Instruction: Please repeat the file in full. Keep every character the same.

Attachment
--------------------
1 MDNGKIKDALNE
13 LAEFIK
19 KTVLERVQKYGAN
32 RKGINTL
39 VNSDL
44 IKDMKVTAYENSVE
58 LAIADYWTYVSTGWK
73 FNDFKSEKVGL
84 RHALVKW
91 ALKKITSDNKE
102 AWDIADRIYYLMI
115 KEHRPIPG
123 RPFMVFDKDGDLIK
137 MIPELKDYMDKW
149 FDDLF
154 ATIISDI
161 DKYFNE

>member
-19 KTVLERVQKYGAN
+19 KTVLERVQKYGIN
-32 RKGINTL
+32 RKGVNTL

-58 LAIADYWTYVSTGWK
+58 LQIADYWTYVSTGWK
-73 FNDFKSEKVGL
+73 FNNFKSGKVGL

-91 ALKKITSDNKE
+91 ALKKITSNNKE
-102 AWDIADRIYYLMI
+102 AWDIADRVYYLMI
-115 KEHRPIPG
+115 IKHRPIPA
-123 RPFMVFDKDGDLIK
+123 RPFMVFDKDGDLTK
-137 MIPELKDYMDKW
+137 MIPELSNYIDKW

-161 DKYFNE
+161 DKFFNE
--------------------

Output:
1 MDNGKIKDALNE
13 LAEFIK
19 KTVLERVQKYGAN
32 RKGINTL
39 VNSDL
44 IKDMKVTAYENSVE
58 LAIADYWTYVSTGWK
73 FNDFKSEKVGL
84 RHALVKW
91 ALKKITSDNKE
102 AWDIADRIYYLMI
115 KEHRPIPG
123 RPFMVFDKDGDLIK
137 MIPELKDYMDKW
149 FDDLF
154 ATIISDI
161 DKYFNE

>member
-19 KTVLERVQKYGAN
+19 KTVLERVQKYGIN
-32 RKGINTL
+32 RKGVNTL

-58 LAIADYWTYVSTGWK
+58 LQIADYWTYVSTGWK
-73 FNDFKSEKVGL
+73 FNNFKSGKVGL

-91 ALKKITSDNKE
+91 ALKKITSNNKE
-102 AWDIADRIYYLMI
+102 AWDIADRVYYLMI
-115 KEHRPIPG
+115 IKHRPIPA
-123 RPFMVFDKDGDLIK
+123 RPFMVFDKDGDLTK
-137 MIPELKDYMDKW
+137 MIPELSNYIDKW

-161 DKYFNE
+161 DKFFNE